Amtrak cancellations were five New York to Washington trains, and one from Washington to New York, Black said.

He added, “NJT Midtown Direct is suspended and diverted to Hoboken. No NJT stops at Secaucus. Reason: stop and proceed signals on both sides of Portal Bridge until signal cable damage can be repaired.”

During the blaze, Amtrak trains from Washington, Baltimore and other cities south of New York were terminated in Philadelphia, but trains from Boston were able to continue to New York. Gotham-bound New Jersey Transit trains stopped in Newark.

Amtrak stated late Thursday evening passengers using Amtrak and New Jersey Transit trains between Newark and New York Penn Station were diverted to Port Authority Trans-Hudson (PATH) transit service.

PATH honored Amtrak tickets and ticket stubs for travel between Manhattan and Newark Penn Station.

The fire appeared to have begun on Portal’s protect pilings, at milepost 6, under the west end of the bridge. They act as bumpers for marine traffic. It burned fiercely for more than two hours, The AP reported, engulfing a bridge support pier, as fire crews battled the flames from both tracks above and from boats in the water. The catenary was also down. Milepost 0.0 is at Penn Station, New York. Overnight service was terminated.

Fire departments in Secaucus and Jersey City sent firefighters to help, and New York City sent a fireboat, said Michael Kaywork, a Kearny firefighter. He said he did not know what had caused the fire or how much damage it had done, wrote The New York Times Friday.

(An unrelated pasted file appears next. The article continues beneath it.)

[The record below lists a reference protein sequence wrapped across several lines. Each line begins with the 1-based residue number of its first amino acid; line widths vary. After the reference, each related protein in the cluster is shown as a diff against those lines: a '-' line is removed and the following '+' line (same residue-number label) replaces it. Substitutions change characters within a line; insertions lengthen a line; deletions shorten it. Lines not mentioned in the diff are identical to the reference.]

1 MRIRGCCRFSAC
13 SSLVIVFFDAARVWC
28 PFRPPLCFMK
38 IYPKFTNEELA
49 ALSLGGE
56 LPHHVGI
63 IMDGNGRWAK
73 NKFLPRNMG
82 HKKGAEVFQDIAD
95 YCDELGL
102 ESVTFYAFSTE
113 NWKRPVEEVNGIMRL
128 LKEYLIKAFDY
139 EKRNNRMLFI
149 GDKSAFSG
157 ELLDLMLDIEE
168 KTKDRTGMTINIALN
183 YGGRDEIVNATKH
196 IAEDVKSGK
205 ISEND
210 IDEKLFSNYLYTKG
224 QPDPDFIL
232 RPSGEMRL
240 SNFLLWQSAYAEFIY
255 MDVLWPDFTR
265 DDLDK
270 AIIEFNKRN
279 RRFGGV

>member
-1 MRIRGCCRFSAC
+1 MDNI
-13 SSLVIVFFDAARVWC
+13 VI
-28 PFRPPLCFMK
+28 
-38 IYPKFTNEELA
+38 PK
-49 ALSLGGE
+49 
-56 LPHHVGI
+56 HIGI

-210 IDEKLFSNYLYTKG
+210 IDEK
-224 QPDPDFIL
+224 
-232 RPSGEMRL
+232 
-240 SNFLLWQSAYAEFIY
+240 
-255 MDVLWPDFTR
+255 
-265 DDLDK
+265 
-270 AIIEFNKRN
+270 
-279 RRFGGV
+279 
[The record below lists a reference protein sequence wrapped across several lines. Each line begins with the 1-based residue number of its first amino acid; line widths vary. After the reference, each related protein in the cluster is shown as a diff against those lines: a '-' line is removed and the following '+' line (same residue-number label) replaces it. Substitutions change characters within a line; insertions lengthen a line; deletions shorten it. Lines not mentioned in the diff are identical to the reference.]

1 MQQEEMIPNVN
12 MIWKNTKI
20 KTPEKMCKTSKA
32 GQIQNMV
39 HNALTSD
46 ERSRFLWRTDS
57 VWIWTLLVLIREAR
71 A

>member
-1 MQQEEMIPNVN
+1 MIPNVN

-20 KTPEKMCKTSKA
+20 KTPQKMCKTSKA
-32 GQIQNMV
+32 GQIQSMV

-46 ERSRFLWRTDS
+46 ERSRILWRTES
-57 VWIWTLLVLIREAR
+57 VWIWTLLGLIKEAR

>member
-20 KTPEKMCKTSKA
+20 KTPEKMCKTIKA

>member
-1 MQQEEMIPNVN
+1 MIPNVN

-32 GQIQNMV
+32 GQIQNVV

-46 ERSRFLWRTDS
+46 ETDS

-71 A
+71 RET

Amtrak stated in a press release on its web site, “At about 8:00 p.m. a fire was reported on Amtrak’s Portal drawbridge over the Hackensack River in the New Jersey Meadows east of Newark. The fire on the steel drawbridge involved the wooden timbers and track ties. There were no injuries reported as a result of the fire, but the busy Washington-New York Northeast Corridor was temporarily taken out of service between Newark and New York.”

As of 9:30 p.m., the fire on the bridge ties had been extinguished, Amtrak stated, but structural engineers would have to assess damage and make repairs before trains would again be able to roll over the span.

About 42,500 people use NJ Transit trains to travel to and from Manhattan during rush hour each weekday.

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Amtrak approaches bankrupcy

Amtrak executives predicted on Thursday that the railroad could go bankrupt within months, forcing serious service cuts and other drastic measures, unless it receives a significant budget boost from Congress.

“I think we will probably limp into next year, but by ‘limp’ I mean we’ll have like $20 million in the bank,” said David L. Gunn, Amtrak’s president and CEO, according to Friday’s Baltimore Sun.

“At this point, we do not have a lot of options left to conserve cash,” he added.